It’s been a wonderful year for History Comics Club. We just started another Club yesterday with a record number of students. They spent the day reading student work and learning about the Livingstons. As they left, they excitedly told me about who they connected with and why (Margaret Beekman, Katharine, and Punchy are always popular.) We live in a time where being a comic fan has never been so acceptable or accessible, while history is so easily rewritten or brushed aside. I’m overjoyed to see so many young people taking a genuine interest in both.

We already have two History Clubs planned for this winter and summer. if your school, library, or organization is interested in hosting one, feel free to reach out to me via email:


Monday, November 5, 2018

The Boy in the Solider's Coat: Eugene Livingston and the Civil War

         The American Civil War was hell. Per the American Battlefield Trust there were more than a million casualties during the war. 620,000 men died because of battle or disease. Most of these men didn’t die the quick, painless, glorious deaths so often seen in paintings and movies. They died screaming for their mothers on bloody, stinking battlefields or feverish in sick bed slowly succumbing to disease. Such is the story of Eugene Livingston.
Aryyl house in 1869
          Eugene Livingston was born on January 6, 1845 in Philadelphia. His parents were Eugene Augustus Livingston and Harriet Coleman. Eugene Augustus was the son of Robert L. and Margaret Maria Livingston, He would have spent at least part of his childhood at Arryl House, formerly the home of his grandfather Chancellor Robert R. Livingston and now the home of his brother, Montgomery Livingston.
          Eugene Augustus and Harriet soon made a home at Teviot, the Hudson River estate immediately south of Clermont. Harriet gave birth to a daughter they named Mary Coleman Livingston. Unfortunately, Harriet died shortly thereafter. Eugene Augustus married Elizabeth Rhodes Fisher in 1851.
          At the same time the country was falling apart. Following the election of 1860 and the inauguration of Abraham Lincoln as president, eleven southern slave holding states illegally withdrew from the union and revolted against the United States.
Eugene Livingston's enlistment record from the National Archives
          The war was expected to end quickly but after a humiliating defeat at the First Battle of Manassas the Union ramped up recruitment for the army as well as production of war materials.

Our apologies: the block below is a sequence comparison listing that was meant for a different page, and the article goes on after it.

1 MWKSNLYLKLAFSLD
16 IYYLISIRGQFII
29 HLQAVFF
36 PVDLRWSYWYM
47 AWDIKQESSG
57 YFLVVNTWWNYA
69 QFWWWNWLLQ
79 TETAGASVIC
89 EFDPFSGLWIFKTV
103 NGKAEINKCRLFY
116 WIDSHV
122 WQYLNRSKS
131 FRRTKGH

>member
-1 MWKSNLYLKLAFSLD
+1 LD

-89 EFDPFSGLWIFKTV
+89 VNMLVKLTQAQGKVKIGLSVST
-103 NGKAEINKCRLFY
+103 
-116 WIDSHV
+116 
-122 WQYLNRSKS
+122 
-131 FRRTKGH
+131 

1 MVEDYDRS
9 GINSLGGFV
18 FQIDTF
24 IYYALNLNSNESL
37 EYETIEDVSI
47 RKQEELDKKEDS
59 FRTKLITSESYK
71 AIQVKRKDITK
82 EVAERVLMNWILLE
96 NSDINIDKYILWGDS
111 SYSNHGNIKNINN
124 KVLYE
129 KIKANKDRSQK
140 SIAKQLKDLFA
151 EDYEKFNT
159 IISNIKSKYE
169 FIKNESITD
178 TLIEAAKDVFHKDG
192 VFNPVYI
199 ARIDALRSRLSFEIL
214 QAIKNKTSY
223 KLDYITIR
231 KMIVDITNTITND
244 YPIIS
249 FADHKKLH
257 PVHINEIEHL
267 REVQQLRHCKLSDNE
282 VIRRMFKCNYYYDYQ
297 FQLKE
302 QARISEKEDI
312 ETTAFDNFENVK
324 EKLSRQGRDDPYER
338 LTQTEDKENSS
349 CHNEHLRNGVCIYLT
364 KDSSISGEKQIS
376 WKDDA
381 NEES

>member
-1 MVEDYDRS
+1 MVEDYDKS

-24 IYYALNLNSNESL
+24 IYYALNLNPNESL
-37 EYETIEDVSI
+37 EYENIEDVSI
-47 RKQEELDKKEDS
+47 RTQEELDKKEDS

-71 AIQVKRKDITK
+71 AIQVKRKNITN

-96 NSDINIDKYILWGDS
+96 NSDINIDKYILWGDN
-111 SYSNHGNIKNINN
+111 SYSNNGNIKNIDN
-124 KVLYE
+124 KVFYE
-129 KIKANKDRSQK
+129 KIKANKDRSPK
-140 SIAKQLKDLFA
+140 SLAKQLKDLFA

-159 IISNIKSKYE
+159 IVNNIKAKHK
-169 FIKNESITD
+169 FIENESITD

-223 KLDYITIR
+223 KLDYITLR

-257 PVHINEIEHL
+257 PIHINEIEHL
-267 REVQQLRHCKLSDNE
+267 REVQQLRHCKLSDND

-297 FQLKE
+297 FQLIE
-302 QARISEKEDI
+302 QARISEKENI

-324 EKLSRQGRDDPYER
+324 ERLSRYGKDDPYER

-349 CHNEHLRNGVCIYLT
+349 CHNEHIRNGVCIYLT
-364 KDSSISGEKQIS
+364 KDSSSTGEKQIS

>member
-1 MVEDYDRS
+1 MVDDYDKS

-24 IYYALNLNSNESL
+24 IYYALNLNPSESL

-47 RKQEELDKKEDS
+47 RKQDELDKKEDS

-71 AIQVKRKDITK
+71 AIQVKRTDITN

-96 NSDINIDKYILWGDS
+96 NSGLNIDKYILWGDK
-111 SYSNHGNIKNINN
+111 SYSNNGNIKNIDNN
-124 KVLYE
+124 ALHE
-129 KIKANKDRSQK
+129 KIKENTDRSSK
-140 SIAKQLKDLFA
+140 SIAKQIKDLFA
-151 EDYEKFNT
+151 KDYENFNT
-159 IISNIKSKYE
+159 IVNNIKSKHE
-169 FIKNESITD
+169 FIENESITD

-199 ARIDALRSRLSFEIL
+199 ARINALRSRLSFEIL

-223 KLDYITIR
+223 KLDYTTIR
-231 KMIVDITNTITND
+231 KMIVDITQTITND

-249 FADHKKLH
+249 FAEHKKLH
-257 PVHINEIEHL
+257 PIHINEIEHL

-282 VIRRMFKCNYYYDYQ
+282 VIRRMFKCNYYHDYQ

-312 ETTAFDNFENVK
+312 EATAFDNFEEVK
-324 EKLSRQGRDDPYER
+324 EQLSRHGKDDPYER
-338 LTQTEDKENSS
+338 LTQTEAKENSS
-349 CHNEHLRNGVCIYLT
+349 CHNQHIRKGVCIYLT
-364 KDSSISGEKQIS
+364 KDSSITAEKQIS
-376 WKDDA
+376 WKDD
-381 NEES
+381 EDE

On February 1, 1862, the younger Eugene enlisted in the 95th New York Infantry and was mustered in that same day. He lied about his age. He was 17 but his enlistment record says he was 21. We do not know what inspired Eugene to enlist. Perhaps he felt strongly about saving the Union or ending slavery. Perhaps he was worried about being called a coward if he did not fight. Perhaps he was inspired by stories of his famous ancestors. Whatever his reasons, Eugene gave up his life of comfort and safety on the Hudson River to join a brutal war.   
Monument to the 95th Regiment at Gettysburg
The 95th would go on to see some of the most intense fighting of the Civil War. They served at; The Second Battle of Manassas, Antietam, Gettysburg, Chancellorsville, Spotsylvania and Appomattox. Eugene saw none of this. 
         On March 8, 1862 Eugene posed for a photo in uniform. Ten days later his regiment finally left New York City. They were assigned to help defend Washington D.C. Shortly after arriving in the capital Eugene fell sick with Tuberculosis. On April 27, 1862, he was discharged from the army with a surgeons’ certificate of disability.
Eugene Livingston
          Eugene never recovered his health. He returned to his father’s house, Teviot, hoping the country air would cure his consumption. It did not. On Wednesday December 31, 1862 Eugene died at Teviot, a week short of his 18th birthday.

In the untimely loss of your noble son, our affliction here, is scarcely less than your own. So much of promised usefulness to one's country, and of bright hopes for one's self and friends, have rarely been so suddenly dashed, as in his fall.

Abraham Lincoln, May 25, 1861 Letter to Ephraim D. and Phoebe Ellsworth